What is an Adoption Lifecycle?
John Spacey, updated on March 18, 2016
The adoption lifecycle is a model that describes the adoption of a new product or technology by customers. It is typically viewed as a bell curve with several phases of adoption:
1. Loyal Customers & InnovatorsThe first phase of adoption is typically the fans of a firm's products and their loyal customers. For technology, this early phase of adoption is often referred to as "innovators", although its hard to understand how buying a new technology constitutes innovation. A more appropriate term might be enthusiasts. A company with a strong market position typically charges high prices at this point to quickly recoup investments in research and development, a strategy known as price skimming.
2. Early AdoptersEarly adopters are customers who may be influenced by the first customers of a new product. If a product is truly innovative in the sense that it represents a leap forward in some way, word tends to spread. A product that isn't particularly innovative may achieve early adopters with marketing efforts.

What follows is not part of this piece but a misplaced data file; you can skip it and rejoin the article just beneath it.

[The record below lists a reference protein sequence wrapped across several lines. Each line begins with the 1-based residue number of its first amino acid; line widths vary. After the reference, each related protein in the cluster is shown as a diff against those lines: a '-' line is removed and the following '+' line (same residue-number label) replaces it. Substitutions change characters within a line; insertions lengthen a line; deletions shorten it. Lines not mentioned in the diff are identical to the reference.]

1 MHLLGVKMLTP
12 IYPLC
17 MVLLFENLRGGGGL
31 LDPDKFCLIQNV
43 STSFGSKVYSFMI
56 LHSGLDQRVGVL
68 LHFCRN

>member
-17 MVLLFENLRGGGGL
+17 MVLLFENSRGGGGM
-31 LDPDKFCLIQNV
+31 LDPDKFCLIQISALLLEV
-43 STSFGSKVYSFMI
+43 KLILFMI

3. Early Majority & Late MajorityThe majority of customers come with momentum of recognition and awareness. In other words, once a new product or technology is widely recognized and understood, it may achieve significantly higher sales. At this point, economies of scale and competition has typically made the price cheaper, adding further momentum to sales.
4. LaggardsLaggards are customers who are the last to adopt a product. This can happen for a variety of reasons. In many cases, customers aren't interested in innovation and would prefer things to stay the same. In other cases, customers arrive late simply because they don't have as much need for a particular type of product. For example, a customer who seldom watches television may not have a pressing need for the latest model.
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